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Thanksgiving: US wineries share their top wine tips

With more than a dozen top American wine producers showcasing their wines at Decanter’s Fine Wine Encounter in November, Tina Gellie took the opportunity to ask them what they will be serving friends and family this Thanksgiving.

Thanksgiving is a great time to open a special bottle to share with family and friends, but what will you be drinking and what does the wine world do? We asked some winemakers, sommeliers and writers. Eduardo Dingler has also provided his top 10 wine recommendations for the big day...

Thanksgiving is a great time to open a special bottle to share with family and friends, but what will you be drinking and what does the wine world do? We asked 12 US wineries to share their recommendations for the big day…

Stone Tower
Recommended wine: Stone Tower, Viognier, Virginia 2016

Hospitality and sales director Jeremy Zimmerman says:Viognier was an early commercial success in Virginia. It’s a real food wine: a medium- to full-bodied white that can handle the complexity of the Thanksgiving dinner: roast bird, stuffing, sweet potatoes, roasted root veg – so there’s a good deal of sweetness there too. Viognier has a waxy, oily texture, weighty almost tannic structure, real aromatic complexity and usually some barrel ageing so it is a great compromise wine to serve both red and white wine drinkers. Chardonnay has those attributes too, but Viognier is a nice alternative that I think works better at Thanksgiving.’

Recommended wine: Cain, Cuvee NV12, Napa Valley

Winegrower and general manager Chris Howell says: ‘For me, Thanksgiving is the one holiday I traditionally do not associate with family. It’s not the one to invite the aunts and uncles and all the cousins, it’s the holiday where my wife and I look forward to welcoming a stranger to our table – or be the strangers at someone else’s table, as my wife and I were in London last year. It might be a friend, or someone who you’ve just met, where you can all appreciate sitting around a table together and enjoying the bounty of the land. It’s not an insular holiday, Thanksgiving is expansive. I’d serve our Cain Cuvee NV12 – it’s light but complex with great acidity – or a really good Beaujolais, like one from Marcel Lapierre.’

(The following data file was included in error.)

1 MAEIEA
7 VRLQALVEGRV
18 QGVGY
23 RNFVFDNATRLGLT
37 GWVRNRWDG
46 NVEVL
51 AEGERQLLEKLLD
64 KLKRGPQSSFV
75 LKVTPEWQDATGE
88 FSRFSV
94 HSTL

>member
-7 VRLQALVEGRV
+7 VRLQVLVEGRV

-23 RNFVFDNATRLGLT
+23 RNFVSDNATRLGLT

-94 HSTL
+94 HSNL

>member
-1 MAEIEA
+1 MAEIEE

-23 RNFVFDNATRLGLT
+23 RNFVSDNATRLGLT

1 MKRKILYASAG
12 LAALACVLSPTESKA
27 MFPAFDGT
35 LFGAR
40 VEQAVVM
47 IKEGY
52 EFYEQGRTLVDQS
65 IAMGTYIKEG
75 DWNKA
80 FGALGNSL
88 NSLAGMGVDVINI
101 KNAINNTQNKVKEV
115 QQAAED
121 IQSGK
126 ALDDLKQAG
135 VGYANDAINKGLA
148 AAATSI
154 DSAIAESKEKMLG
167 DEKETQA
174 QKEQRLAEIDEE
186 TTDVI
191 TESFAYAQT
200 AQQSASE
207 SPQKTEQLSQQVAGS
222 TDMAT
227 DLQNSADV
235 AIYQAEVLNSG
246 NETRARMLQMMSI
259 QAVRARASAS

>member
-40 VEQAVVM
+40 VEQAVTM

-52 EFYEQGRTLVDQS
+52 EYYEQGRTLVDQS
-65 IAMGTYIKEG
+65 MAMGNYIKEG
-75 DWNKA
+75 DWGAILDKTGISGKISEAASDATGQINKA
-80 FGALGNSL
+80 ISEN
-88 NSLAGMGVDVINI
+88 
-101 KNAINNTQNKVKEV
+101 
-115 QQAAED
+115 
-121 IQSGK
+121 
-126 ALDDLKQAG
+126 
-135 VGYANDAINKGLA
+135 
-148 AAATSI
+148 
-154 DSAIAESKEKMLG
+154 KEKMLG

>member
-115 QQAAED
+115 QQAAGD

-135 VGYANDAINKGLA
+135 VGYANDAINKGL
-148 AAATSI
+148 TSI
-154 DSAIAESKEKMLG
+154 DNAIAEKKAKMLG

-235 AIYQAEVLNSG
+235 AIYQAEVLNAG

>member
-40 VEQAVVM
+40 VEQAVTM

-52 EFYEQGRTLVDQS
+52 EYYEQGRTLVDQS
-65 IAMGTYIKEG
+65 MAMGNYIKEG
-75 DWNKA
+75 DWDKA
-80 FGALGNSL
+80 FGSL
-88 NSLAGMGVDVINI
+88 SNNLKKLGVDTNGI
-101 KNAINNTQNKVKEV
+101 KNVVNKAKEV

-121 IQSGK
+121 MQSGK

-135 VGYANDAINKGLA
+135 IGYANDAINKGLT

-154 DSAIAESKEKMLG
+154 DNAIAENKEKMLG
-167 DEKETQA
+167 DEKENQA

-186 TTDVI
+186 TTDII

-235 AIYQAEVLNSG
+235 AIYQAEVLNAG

Recommended wine: Daou, Soul of a Lion, Paso Robles 2016

President Neb Lukic says: ‘I grew up in Serbia, so Thanksgiving is not a tradition I’m used to, but when I arrived in the US in 1997, I quickly realised that this holiday was a big deal. I really only started celebrating it in 2006 when I married my wife Jennifer, who is from New Jersey – it’s her favourite holiday. Turkey is not my favourite meat – it can be so dry – but I have learned to love it as she makes it so delicious (the secret is brining it for 36 hours before, when even the dark meat, which I love, is juicy). I love the ritual of it all – watching her prepare it and seeing how much it means to her to have the family all around makes me happy.’

Diamond Creek
Recommended wine: Diamond Creek, Red Rock Terrace, Napa Valley 1972

Owner Phil Ross says: ‘Thanksgiving is my favourite holiday. It’s uniquely American and it’s all about food and family – and wine, of course. It’s the one time of year that everyone, from wherever they are spread across the country comes together for a wonderful celebration. We are very traditional and have turkey with all the trimmings. You have to have turkey as no-one eats it any other time of year! And we usually have pumpkin pie, though I’m more of a pecan pie kind of guy myself. For the wine, we don’t tend to think ahead, match flavours or try and pick out a vintage, we just open what inspires us. But usually we take the opportunity to taste through a few older vintages. Three years ago we opened the first vintage of our Red Rock Terrace – 1972. I wasn’t expecting much as the fill level wasn’t where I wanted it to be but we chanced it and it was one of the best 72s I’ve ever tasted: a great bouquet, very expressive and still youthful for its age. If I could guarantee the next 1972 I opened would be like that, then that’s what I’d serve.’

Recommended wine: Gallica, Rossi Ranch Grenache, Sonoma Valley 2017

Sales director Alex French says: ‘I know that Rosemary Cakebread agrees with me and doesn’t like turkey at Thanksgiving – it’s so dry and boring. We both have families in the Pacific North West, so love to serve a whole baked salmon, with accompaniments like asparagus and mashed potato. Salmon goes really well with the soft, sweet fruited notes of our Gallica Rossi Ranch Grenache.’